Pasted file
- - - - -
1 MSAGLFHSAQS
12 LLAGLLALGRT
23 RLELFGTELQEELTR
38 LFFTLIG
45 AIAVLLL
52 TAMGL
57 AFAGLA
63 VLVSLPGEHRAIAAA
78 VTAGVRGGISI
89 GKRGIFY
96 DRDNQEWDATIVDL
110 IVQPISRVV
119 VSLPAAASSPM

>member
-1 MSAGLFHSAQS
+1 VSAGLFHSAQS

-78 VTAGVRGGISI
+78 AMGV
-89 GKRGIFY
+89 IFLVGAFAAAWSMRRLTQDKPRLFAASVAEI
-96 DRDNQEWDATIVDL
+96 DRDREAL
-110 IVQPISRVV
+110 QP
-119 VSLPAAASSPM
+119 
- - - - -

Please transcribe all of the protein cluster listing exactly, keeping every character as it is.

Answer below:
1 MSAGLFHSAQS
12 LLAGLLALGRT
23 RLELFGTELQEELTR
38 LFFTLIG
45 AIAVLLL
52 TAMGL
57 AFAGLA
63 VLVSLPGEHRAIAAA
78 VTAGVRGGISI
89 GKRGIFY
96 DRDNQEWDATIVDL
110 IVQPISRVV
119 VSLPAAASSPM

>member
-1 MSAGLFHSAQS
+1 VSAGLFHSAQS

-78 VTAGVRGGISI
+78 AMGV
-89 GKRGIFY
+89 IFLVGAFAAAWSMRRLTQDKPRLFAASVAEI
-96 DRDNQEWDATIVDL
+96 DRDREAL
-110 IVQPISRVV
+110 QP
-119 VSLPAAASSPM
+119 